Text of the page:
Collaboration about mobile networks on ships

DFDS works with Telenor and other partners to test the use of the powerful 5G mobile networks that allow for much faster data transmission. Ark Dania is the testing ship. MAN, Alfa Laval, DFDS and Telenor discussed and explored the opportunities at a workshop at DFDS House.


5G mobile coverage is well underway ashore, but also at sea where it is not so much about fast data for smartphones. It is rather used a new infrastructure that paves the way for the next generation of digital tools and business models, because we can communicate much faster than today and reduce the latency in transmission time to a few milliseconds. This will enable much closer monitoring of equipment, which in turn enables equipment manufactures to offer better and more circular solutions where the equipment can be upgraded and improved throughout the entire lifetime of the ship.

Workshop at DFDS House

“Telenor Maritime and DFDS have been working closely together for several years and it is natural for us to explore the opportunities in those new technologies and tools together,” says Jakob Steffensen, Head of DFDS’ Innovation and Partnerships department.

“But Telenor and DFDS are not the only companies to benefit from new digital opportunities. Therefore, we had arranged a workshop with MAN, Alfa Laval, DFDS and Telenor to explore and discuss how an effective standardised mobile infrastructure can support the work to improve the technical operation of ships in various areas,” says Jakob.

Augmented reality could ease work and collaboration

At the workshop, which took place at DFDS House today on 21 February, MAN said that a good digital infrastructure may open opportunities for supplementing technical manuals with a new generation of support tools that use Augmented Reality to inform the engineers (Augmented Reality is a tool that can show a virtual picture of the engine and its inner and moving parts). It can make teleconferences for troubleshooting practical as an alternative to sending a specialist to the ship.

Open innovation

“We discussed a lot of other opportunities which will be too much to report about here. I am extremely proud that the new mobile network and the use of it is being tested on Ark Dania, and that we can share our ambitions, thoughts and knowledge as we did today to innovate and improve. This is open innovation which is the best way forward for a more efficient and sustainable shipping,” says Jakob.

Ark Dania in contact with quay

Extreme wind conditions caused contact and damage above the waterline when Ark Dania arrived at Esbjerg. Photo by Peter Therkildsen.


In spite of tug boat support, Ark Dania unfortunately came a bit too close to the quay at arrival in Esbjerg today under extreme wind conditions. As the picture shows, the contact caused some damage to the hull above the waterline.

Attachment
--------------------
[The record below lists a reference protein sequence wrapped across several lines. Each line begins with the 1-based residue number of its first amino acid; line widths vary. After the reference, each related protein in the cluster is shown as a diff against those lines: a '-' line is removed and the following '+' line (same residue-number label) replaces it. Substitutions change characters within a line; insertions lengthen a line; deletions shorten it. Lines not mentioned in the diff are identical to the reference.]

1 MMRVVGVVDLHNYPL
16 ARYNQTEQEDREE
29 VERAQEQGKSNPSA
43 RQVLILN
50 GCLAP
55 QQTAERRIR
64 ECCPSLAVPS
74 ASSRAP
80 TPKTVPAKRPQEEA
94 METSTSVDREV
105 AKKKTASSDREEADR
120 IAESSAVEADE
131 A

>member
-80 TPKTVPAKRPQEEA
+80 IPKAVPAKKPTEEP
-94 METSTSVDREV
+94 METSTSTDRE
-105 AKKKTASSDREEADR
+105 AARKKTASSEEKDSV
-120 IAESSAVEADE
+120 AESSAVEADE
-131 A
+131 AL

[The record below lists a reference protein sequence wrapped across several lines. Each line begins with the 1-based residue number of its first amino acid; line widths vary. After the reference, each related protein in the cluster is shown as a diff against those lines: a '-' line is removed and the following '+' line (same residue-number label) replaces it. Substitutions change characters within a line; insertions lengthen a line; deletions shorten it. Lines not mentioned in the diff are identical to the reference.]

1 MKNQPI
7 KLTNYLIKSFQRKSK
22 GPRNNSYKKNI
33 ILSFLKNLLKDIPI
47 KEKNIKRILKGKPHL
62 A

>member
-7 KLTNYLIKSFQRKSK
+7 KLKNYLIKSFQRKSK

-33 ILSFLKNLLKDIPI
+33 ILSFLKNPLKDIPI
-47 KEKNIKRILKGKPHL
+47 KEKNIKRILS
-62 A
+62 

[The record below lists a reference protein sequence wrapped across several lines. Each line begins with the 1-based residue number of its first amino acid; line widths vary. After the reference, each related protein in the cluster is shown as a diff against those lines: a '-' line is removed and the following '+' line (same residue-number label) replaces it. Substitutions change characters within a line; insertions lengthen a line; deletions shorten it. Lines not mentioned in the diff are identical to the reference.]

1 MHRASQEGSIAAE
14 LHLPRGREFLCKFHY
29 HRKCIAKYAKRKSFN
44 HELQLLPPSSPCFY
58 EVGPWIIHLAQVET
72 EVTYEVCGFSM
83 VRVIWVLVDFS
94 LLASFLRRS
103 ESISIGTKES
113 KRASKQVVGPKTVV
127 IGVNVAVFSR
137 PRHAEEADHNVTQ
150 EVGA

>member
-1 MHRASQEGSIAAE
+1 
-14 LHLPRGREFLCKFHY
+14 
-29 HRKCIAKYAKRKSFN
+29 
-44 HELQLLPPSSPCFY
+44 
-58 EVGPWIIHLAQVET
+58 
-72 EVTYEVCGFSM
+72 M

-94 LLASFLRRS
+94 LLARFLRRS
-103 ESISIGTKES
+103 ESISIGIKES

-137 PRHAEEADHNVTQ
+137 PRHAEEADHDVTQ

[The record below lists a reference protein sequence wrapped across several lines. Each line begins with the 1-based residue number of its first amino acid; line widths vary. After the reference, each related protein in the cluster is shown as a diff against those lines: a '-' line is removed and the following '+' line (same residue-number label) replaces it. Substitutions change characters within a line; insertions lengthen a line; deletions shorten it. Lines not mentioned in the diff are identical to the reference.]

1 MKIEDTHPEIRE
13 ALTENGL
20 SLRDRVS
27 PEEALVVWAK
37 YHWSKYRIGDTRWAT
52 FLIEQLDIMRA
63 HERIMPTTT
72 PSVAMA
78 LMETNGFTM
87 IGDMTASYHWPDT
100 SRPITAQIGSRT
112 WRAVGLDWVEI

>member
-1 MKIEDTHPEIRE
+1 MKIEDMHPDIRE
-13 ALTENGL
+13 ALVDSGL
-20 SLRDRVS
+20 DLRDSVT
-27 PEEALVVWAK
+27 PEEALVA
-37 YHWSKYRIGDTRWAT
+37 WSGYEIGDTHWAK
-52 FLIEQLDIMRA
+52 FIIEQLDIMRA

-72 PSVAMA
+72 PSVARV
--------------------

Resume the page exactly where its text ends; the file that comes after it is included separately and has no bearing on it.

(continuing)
The damage has now been assessed by the yard and classification society, and the plan is to repair the ship while in port.

“We expect that she will be able to depart on Friday 14 February. Luckily, Fleet Management has been able to charter the freight ferry Misida to replace Ark Dania until Friday. Misida will be leaving Vlaardingen today and be in Immingham for Ark Dania’s scheduled departure tomorrow. This means we will only be losing today’ sailing from Esbjerg to Immingham,” says Kell Robdrup, SVP, BU North Sea South, who has already informed the customers about the delay this will cause the customers scheduled to leave Esbjerg today.

Ark Dania damaged above the waterline when hitting the quay in Esbjerg.

Prototyping wireless data transfer for ships

Jacob Mygind Pedersen has developed a wireless sensor data system for use on ships. It communicates with an on-board device developed by the Smart Data team that collects useful data and then sends it to the team when at the quay.


A new prototype for onboard wireless data transfer has just been installed for testing on Ark Dania, and it has a unique job to do.

Pulling signal cables for large ships is a lot of work and can be costly, and conventional radio data transfer does not work in the radio-hostile environment inside a ship. So how do you make the task of data transfer both simpler and cheaper for our ferries? The answer could very well lie in the combination of long-range radio (LoRa), Internet of Things (IoT) technology and edge computing.

Jacob Mygind Pedersen, Head of Projects & Implementation, Technical Organisation and the Smart Data team have developed the prototype. Jacob says: “This is much more than ‘just’ the world’s first maritime LoRa-based sensor data system; we’re including the ships in the digital strategy. It makes it easy and cost-effective to pull in data from all sorts of systems on board, to visualise these for the crew, send data between systems and log the data for later analysis onshore. We can optimise operations and explore possibilities for automating reporting requirements, hence limiting the growing administrative requirements from our ships.”

The Smart Data team has developed a data logger that connects to the sensor data infrastructure and receives the wireless transmission. A fast and stable internet connection is out of reach for most of a ship’s journey, making direct streaming of data for analysis unfeasible.

Martin Morset, Data Engineer in Smart Data, says: “We have deployed an IoT (Internet of Things) device running edge computing software on Dania, with the installation done by Jacob. The idea is to have a device on board the vessel that can save useful data during voyages and send it wirelessly to a cloud-based storage system when the vessel is at the quay. The idea is that the same piece of software can be reused across multiple vessels and be deployed simultaneously without anyone having to physically board the vessel.”